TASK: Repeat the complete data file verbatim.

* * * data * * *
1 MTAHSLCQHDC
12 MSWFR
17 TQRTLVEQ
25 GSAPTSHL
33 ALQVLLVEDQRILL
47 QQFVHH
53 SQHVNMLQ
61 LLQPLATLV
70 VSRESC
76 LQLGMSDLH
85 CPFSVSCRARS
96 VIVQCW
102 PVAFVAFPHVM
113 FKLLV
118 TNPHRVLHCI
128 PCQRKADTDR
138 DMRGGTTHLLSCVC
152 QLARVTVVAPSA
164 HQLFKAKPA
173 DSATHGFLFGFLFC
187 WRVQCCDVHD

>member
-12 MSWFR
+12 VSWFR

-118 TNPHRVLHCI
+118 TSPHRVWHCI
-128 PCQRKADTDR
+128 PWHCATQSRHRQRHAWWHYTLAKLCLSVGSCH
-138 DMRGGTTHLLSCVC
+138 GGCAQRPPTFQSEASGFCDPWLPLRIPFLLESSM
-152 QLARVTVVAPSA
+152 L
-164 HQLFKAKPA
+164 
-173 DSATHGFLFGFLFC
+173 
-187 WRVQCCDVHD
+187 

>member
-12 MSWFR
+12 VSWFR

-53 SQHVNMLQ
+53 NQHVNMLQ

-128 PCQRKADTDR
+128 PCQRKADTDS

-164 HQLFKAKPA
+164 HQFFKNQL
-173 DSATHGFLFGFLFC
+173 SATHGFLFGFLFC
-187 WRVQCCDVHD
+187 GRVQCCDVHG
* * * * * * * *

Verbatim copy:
1 MTAHSLCQHDC
12 MSWFR
17 TQRTLVEQ
25 GSAPTSHL
33 ALQVLLVEDQRILL
47 QQFVHH
53 SQHVNMLQ
61 LLQPLATLV
70 VSRESC
76 LQLGMSDLH
85 CPFSVSCRARS
96 VIVQCW
102 PVAFVAFPHVM
113 FKLLV
118 TNPHRVLHCI
128 PCQRKADTDR
138 DMRGGTTHLLSCVC
152 QLARVTVVAPSA
164 HQLFKAKPA
173 DSATHGFLFGFLFC
187 WRVQCCDVHD

>member
-12 MSWFR
+12 VSWFR

-118 TNPHRVLHCI
+118 TSPHRVWHCI
-128 PCQRKADTDR
+128 PWHCATQSRHRQRHAWWHYTLAKLCLSVGSCH
-138 DMRGGTTHLLSCVC
+138 GGCAQRPPTFQSEASGFCDPWLPLRIPFLLESSM
-152 QLARVTVVAPSA
+152 L
-164 HQLFKAKPA
+164 
-173 DSATHGFLFGFLFC
+173 
-187 WRVQCCDVHD
+187 

>member
-12 MSWFR
+12 VSWFR

-53 SQHVNMLQ
+53 NQHVNMLQ

-128 PCQRKADTDR
+128 PCQRKADTDS

-164 HQLFKAKPA
+164 HQFFKNQL
-173 DSATHGFLFGFLFC
+173 SATHGFLFGFLFC
-187 WRVQCCDVHD
+187 GRVQCCDVHG